Does this provide enough protection against impersonation? Not really. If the session identifier is being propagated in a cookie, consider that most cookie exploits involve the victim visiting the attacker's site. Thus, if the session identifier has been captured, it is reasonable to assume that the attacker also has access to the HTTP headers that the victim's client includes in a typical request. An impersonation attack simply has to reproduce all of these headers, and then any extra check that relies on any of these is rendered useless.

What if the MD5 of the User-Agent header is used as a browser fingerprint that is propagated with every request, just like the session identifier? In order to bypass this extra safeguard, an attacker would not only have to reproduce the correct session identifier and User-Agent header, but also the correct browser fingerprint. This requires an extra step, so it is more secure.

The weakness with this approach is that guessing the value of the browser fingerprint is not difficult. An MD5 is easily recognizable, and an attacker can use the application itself to get a sample one. With this, figuring out that it's the MD5 of the User-Agent header isn't too terribly difficult. However, consider a browser fingerprint that is generated with the following code:

  1. <?php
  3. $string = $_SERVER['HTTP_USER_AGENT'];
  4. $string .= 'SHIFLETT';
  6. $fingerprint = md5($string);
  8. ?>

With the addition of some secret padding (SHIFLETT in this example), generating a valid browser fingerprint for someone else is more difficult. In fact, prediction becomes so difficult at this point that capturing a valid browser fingerprint is more likely to be the easiest route for an attacker to take.

To complicate the process of capturing the browser fingerprint, a different method of propagation should be used for the session identifier and browser fingerprint. If both are propagated as cookies, it is reasonable to assume that the same attack can capture both. The same is true if both are propagated as GET data. I recommend propagating the session identifier as a cookie and the browser fingerprint as GET data. If you rely on session.use_trans_sid, then you can simply focus on including the browser fingerprint in each URL. Users who disable cookies will have both the session identifier and browser fingerprint propagated as GET data, but this cannot be avoided. Those who enable cookies will automatically have a bit more protection against impersonation.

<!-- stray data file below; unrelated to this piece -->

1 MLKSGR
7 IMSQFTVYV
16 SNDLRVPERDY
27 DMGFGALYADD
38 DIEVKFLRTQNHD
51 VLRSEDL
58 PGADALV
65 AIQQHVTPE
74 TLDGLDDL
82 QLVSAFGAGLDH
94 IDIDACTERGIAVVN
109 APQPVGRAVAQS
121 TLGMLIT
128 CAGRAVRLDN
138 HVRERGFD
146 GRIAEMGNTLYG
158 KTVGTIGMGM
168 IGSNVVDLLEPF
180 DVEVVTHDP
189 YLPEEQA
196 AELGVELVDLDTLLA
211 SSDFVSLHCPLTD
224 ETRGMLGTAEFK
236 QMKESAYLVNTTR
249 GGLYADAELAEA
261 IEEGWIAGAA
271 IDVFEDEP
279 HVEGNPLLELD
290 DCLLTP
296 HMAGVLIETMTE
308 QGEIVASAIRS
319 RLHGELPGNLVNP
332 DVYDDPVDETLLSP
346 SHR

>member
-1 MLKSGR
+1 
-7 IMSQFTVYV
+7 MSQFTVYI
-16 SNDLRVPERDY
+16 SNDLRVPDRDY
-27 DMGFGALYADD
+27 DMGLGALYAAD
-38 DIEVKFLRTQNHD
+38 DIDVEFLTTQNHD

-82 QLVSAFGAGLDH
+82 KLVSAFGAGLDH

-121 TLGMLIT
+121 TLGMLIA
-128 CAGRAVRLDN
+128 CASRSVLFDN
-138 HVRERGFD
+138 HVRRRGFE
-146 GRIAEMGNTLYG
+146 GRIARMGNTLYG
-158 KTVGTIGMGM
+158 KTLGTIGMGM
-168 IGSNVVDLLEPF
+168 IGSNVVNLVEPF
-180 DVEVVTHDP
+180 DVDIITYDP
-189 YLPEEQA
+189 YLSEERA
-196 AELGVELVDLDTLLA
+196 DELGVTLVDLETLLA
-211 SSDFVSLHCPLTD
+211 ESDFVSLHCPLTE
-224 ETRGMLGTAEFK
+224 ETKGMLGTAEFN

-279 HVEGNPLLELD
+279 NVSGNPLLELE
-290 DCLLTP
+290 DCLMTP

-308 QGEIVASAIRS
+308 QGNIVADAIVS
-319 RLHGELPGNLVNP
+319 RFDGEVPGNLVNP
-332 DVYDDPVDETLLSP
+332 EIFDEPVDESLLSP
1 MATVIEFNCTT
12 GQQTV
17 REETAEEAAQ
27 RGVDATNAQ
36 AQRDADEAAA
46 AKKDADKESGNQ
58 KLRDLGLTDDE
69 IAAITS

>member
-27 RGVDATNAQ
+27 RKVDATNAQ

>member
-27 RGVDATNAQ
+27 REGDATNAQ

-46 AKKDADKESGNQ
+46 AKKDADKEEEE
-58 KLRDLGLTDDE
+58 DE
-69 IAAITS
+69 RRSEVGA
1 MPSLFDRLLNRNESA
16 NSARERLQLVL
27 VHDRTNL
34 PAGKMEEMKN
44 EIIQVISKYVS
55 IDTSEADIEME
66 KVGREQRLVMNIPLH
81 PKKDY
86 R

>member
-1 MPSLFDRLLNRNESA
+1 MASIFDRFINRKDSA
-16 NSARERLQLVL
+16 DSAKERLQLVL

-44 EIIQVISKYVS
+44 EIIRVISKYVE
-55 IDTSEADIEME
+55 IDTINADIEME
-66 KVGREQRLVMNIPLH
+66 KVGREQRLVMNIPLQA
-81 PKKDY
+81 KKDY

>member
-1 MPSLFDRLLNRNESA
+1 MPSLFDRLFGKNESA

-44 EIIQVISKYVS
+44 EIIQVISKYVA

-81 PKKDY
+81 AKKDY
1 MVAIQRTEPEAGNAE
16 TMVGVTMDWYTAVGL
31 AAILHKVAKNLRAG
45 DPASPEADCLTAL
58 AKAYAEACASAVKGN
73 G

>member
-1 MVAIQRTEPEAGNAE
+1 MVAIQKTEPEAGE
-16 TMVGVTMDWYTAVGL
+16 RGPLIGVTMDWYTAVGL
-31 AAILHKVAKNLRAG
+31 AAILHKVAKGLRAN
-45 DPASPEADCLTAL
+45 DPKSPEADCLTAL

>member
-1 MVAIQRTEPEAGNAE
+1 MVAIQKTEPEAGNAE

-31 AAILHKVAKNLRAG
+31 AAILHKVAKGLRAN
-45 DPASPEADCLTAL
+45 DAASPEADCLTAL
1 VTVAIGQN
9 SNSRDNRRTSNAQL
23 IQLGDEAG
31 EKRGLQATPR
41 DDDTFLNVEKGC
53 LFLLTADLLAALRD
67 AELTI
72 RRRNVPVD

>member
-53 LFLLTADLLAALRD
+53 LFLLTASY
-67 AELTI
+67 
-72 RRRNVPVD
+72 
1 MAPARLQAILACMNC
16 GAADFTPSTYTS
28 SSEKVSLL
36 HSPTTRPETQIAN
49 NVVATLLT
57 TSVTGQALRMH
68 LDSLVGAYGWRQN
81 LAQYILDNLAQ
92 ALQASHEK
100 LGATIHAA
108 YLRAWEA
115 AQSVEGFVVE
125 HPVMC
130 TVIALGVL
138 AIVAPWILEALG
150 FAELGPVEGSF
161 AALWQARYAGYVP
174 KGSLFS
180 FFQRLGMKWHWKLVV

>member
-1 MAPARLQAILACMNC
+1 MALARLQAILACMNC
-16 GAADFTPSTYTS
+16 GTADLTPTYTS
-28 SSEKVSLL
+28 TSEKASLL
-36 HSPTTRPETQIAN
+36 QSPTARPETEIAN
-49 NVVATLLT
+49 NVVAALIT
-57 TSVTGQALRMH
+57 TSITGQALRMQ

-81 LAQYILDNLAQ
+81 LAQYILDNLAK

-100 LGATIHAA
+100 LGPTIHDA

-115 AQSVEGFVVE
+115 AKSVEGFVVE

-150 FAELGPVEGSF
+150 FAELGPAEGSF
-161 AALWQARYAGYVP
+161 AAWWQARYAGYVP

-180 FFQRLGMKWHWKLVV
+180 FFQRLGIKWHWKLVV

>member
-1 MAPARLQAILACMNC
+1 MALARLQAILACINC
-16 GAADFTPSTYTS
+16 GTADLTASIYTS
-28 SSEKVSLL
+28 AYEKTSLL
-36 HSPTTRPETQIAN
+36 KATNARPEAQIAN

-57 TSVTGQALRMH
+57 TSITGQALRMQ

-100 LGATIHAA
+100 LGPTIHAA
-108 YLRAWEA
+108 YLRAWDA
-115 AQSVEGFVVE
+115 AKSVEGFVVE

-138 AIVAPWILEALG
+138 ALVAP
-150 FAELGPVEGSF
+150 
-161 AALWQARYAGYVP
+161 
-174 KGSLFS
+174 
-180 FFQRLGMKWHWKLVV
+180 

Some experts warn against relying on the consistency of the User-Agent header. The argument is that an HTTP proxy in a cluster can modify the User-Agent header inconsistently with other proxies in the same cluster. While I have never observed this myself, it is definitely worth noting.

I have observed that the Accept header can change for Internet Explorer users depending upon whether they refresh the browser to request a page, so this should not be relied upon for consistency.

If you are skeptical about relying on any consistency in the HTTP headers, you can opt to use a unique token rather than a browser fingerprint. More often than note, this is the approach I choose. To generate this token, use code similar to the following:

  1. <?php
  3. $token = md5(uniqid(rand(),TRUE));
  5. $_SESSION['token'] = $token;
  7. ?>

This token should then be propagated with each request, using a different method than used to propagate the session identifier (just like the browser fingerprint). This token can also be frequently regenerated to tighten the window of opportunity for an attacker.

Until Next Time...

The purpose of this article, like many others here at Security Corner, is to give you enough information to develop solutions that fit you best. Hopefully you now have a clearer understanding of the types of session-based attacks that you must defend against and have a few ideas to get you started protecting your applications. Until next month, be safe.